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The Farm Tool Library recently opened in White Salmon, giving members the ability to rent out a wide selection of handheld farm tools on a weekly basis.

Handheld tools can be hard to come by; the cost can be prohibitive and some have niche uses that might prompt you to second guess an investment. The Underwood Conservation District’s Farm Tool Library looks to make tools more available.

The Farm Tool Library recently opened in White Salmon, giving members the ability to rent out a wide selection of handheld farm tools on a weekly basis.

Located in the rear parking lot of Mountain View Grange No. 98, 1085 N. Main Ave. in White Salmon, the Farm Tool Library will be open Fridays from noon to 2 p.m. for checking tools in and out. Reservations can be made online, and memberships can be purchased online as well at www.ucdwa.org.

According to Underwood Conservation District Manager Tova Tillinghast, the Farm Tool Library marks progress on planning by the Underwood Conservation District’s board to provide services encouraging conservation and best farm and garden management practices.

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A visitor to the Farm Tool Library inspects the various gadgets available. 

“We wanted to have something public facing,” Tillinghast said. “It’s nice to have a place to bring people together.”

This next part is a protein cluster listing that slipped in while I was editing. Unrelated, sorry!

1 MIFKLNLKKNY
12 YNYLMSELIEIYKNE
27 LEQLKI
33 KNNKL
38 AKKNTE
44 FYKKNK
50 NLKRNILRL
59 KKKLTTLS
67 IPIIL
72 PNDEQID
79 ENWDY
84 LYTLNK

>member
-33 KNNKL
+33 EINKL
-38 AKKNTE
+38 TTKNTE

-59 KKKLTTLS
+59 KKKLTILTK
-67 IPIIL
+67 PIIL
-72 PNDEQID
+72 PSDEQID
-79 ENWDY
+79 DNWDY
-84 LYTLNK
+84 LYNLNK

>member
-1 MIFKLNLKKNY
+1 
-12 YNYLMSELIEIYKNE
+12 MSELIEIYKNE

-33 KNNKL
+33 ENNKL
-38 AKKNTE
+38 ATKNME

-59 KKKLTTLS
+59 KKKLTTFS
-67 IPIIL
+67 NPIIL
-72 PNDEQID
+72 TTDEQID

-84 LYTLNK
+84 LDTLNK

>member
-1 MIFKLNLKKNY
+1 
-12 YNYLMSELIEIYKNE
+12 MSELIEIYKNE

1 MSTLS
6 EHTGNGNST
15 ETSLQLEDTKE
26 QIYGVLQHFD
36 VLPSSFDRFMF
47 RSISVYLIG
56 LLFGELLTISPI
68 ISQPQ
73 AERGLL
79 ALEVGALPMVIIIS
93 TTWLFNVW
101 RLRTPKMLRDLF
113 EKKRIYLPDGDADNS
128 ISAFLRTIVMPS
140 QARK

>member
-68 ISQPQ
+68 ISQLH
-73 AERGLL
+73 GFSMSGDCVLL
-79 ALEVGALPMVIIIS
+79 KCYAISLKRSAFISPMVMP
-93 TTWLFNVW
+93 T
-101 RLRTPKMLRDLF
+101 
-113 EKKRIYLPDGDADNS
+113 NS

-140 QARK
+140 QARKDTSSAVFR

The Farm Tool Library includes an assortment of handheld tools and also offers a manure spreader through DJ’s Rental and a no-till drill through the website.

Saturday, April 23 marked the grand opening of the Farm Tool Library, with informational booths and a ribbon cutting ceremony to commemorate the program’s opening.

Tillinghast said the Farm Tool Library is but one service they plan to bring to the community. The Underwood Conservation District is planning to also provide workshops on farm and garden management and to eventually find space to construct a farm incubator for farmers and gardeners to learn and help build a sustainable community.

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Community members celebrate the grand opening of the Farm Tool Library. 

The Farm Tool Library was funded by a grant through the National Association of Conservation Districts, as well as donations.

Ruth Olin, director of Mountain View Grange #98, said she was pleased the program could be sited at the grange.

“It is a great fit. The grange started as a group that helped local farmers help each other,” she said. “We’re thrilled to have them here.”

“We hope this will be a useful resource,” said UCD Board Chair Barbara Bailey. She noted at the ceremony that the district will seeking additional funding as well as a Spanish translator.